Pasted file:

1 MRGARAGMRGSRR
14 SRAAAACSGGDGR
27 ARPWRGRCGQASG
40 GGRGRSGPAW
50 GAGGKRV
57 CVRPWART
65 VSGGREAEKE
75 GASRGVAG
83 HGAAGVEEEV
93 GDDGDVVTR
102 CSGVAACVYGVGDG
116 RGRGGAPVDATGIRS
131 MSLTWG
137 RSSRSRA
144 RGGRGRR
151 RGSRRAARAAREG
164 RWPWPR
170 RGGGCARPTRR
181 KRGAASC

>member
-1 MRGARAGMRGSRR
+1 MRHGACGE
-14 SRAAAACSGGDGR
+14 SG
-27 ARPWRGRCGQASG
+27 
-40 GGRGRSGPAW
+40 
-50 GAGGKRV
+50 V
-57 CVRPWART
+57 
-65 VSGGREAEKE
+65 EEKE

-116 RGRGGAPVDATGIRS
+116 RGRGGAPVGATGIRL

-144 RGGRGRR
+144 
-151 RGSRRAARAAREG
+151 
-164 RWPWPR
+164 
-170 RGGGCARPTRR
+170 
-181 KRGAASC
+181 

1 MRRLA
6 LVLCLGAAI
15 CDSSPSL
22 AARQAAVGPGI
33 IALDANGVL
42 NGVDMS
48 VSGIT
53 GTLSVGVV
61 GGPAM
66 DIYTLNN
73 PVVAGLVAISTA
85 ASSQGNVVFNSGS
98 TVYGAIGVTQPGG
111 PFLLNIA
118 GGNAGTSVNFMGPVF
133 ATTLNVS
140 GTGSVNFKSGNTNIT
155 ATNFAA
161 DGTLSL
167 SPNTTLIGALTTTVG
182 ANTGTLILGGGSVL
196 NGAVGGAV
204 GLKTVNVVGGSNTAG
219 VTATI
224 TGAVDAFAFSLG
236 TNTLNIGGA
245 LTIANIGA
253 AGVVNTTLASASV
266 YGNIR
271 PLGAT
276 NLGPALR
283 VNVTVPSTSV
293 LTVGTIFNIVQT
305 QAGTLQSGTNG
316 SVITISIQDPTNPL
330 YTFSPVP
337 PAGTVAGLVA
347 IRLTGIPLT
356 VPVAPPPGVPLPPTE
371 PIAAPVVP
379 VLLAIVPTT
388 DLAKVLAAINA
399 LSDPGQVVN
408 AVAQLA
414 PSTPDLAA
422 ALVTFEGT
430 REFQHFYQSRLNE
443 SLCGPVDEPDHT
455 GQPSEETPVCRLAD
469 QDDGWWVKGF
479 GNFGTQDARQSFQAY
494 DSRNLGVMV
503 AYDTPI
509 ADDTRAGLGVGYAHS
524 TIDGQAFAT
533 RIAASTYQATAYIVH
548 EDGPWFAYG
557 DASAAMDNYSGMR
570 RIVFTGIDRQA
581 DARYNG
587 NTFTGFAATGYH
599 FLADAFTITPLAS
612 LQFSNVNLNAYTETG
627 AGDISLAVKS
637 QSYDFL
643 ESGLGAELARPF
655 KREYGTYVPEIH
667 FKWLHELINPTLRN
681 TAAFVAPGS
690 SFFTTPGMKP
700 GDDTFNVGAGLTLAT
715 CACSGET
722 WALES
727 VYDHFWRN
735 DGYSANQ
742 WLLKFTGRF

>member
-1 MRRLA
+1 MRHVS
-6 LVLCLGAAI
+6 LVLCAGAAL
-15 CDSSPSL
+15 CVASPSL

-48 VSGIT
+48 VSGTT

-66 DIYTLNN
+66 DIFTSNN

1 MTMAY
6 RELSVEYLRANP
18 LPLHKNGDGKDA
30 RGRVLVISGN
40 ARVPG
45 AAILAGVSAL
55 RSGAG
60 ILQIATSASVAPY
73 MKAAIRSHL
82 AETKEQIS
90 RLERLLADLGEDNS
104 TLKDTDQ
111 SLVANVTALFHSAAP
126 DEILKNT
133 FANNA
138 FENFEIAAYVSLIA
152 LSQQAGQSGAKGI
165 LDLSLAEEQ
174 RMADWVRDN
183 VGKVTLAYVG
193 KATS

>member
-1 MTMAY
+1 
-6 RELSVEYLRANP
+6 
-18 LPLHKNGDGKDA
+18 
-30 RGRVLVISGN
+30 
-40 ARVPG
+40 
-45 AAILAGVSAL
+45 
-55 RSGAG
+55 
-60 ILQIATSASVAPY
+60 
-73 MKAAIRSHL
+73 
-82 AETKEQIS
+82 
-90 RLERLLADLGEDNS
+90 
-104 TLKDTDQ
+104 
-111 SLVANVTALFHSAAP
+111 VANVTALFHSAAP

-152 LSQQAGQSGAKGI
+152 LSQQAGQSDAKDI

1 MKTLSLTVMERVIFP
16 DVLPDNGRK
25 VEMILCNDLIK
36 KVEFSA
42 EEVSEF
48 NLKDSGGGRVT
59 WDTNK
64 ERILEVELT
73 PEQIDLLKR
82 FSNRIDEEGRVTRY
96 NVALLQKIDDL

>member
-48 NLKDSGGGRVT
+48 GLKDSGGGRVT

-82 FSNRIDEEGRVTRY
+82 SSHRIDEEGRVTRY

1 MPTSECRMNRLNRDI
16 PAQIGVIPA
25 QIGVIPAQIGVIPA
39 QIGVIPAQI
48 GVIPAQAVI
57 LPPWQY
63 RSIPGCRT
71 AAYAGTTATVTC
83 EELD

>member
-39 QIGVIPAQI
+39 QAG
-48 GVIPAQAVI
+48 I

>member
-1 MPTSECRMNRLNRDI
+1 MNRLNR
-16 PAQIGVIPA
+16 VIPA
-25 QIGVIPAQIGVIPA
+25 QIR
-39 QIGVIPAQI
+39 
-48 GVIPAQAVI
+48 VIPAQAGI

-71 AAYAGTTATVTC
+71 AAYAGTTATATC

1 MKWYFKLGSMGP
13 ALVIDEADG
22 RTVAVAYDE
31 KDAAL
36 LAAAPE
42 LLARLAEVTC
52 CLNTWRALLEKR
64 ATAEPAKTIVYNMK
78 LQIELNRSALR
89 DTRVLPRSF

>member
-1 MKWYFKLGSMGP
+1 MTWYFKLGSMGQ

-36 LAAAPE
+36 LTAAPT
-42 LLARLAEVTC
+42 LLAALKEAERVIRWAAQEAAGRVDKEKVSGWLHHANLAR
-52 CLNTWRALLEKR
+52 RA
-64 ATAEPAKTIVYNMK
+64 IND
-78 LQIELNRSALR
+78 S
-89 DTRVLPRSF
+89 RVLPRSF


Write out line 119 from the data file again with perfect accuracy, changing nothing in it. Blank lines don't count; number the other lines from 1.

722 WALES